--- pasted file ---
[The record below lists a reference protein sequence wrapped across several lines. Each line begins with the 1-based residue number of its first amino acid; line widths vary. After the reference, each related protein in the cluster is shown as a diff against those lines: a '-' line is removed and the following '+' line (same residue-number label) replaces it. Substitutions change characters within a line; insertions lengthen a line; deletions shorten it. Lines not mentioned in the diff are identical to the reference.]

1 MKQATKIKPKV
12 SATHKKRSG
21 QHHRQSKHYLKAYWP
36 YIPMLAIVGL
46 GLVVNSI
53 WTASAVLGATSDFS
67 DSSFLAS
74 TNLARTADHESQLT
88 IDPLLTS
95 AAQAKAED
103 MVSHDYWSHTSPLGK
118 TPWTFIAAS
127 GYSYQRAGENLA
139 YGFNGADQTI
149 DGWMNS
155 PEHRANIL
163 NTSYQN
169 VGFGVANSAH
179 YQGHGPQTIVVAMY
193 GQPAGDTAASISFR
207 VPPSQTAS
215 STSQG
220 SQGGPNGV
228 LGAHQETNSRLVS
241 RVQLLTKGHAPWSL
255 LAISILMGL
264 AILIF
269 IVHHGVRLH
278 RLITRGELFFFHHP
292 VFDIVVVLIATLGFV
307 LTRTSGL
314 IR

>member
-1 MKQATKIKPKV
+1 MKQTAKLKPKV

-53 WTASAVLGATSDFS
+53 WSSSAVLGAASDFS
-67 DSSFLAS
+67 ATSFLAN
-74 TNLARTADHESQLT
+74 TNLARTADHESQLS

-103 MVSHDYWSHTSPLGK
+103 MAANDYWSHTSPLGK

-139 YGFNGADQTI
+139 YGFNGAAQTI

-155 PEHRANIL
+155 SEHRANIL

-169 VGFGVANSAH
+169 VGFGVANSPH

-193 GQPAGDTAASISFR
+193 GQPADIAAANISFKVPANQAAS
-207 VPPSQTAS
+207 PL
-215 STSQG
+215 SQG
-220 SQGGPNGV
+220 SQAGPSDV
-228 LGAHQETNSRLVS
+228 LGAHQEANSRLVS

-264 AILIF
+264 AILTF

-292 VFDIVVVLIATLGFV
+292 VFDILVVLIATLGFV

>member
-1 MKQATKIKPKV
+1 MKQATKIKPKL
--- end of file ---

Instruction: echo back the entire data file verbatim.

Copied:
[The record below lists a reference protein sequence wrapped across several lines. Each line begins with the 1-based residue number of its first amino acid; line widths vary. After the reference, each related protein in the cluster is shown as a diff against those lines: a '-' line is removed and the following '+' line (same residue-number label) replaces it. Substitutions change characters within a line; insertions lengthen a line; deletions shorten it. Lines not mentioned in the diff are identical to the reference.]

1 MKQATKIKPKV
12 SATHKKRSG
21 QHHRQSKHYLKAYWP
36 YIPMLAIVGL
46 GLVVNSI
53 WTASAVLGATSDFS
67 DSSFLAS
74 TNLARTADHESQLT
88 IDPLLTS
95 AAQAKAED
103 MVSHDYWSHTSPLGK
118 TPWTFIAAS
127 GYSYQRAGENLA
139 YGFNGADQTI
149 DGWMNS
155 PEHRANIL
163 NTSYQN
169 VGFGVANSAH
179 YQGHGPQTIVVAMY
193 GQPAGDTAASISFR
207 VPPSQTAS
215 STSQG
220 SQGGPNGV
228 LGAHQETNSRLVS
241 RVQLLTKGHAPWSL
255 LAISILMGL
264 AILIF
269 IVHHGVRLH
278 RLITRGELFFFHHP
292 VFDIVVVLIATLGFV
307 LTRTSGL
314 IR

>member
-1 MKQATKIKPKV
+1 MKQTAKLKPKV

-53 WTASAVLGATSDFS
+53 WSSSAVLGAASDFS
-67 DSSFLAS
+67 ATSFLAN
-74 TNLARTADHESQLT
+74 TNLARTADHESQLS

-103 MVSHDYWSHTSPLGK
+103 MAANDYWSHTSPLGK

-139 YGFNGADQTI
+139 YGFNGAAQTI

-155 PEHRANIL
+155 SEHRANIL

-169 VGFGVANSAH
+169 VGFGVANSPH

-193 GQPAGDTAASISFR
+193 GQPADIAAANISFKVPANQAAS
-207 VPPSQTAS
+207 PL
-215 STSQG
+215 SQG
-220 SQGGPNGV
+220 SQAGPSDV
-228 LGAHQETNSRLVS
+228 LGAHQEANSRLVS

-264 AILIF
+264 AILTF

-292 VFDIVVVLIATLGFV
+292 VFDILVVLIATLGFV

>member
-1 MKQATKIKPKV
+1 MKQATKIKPKL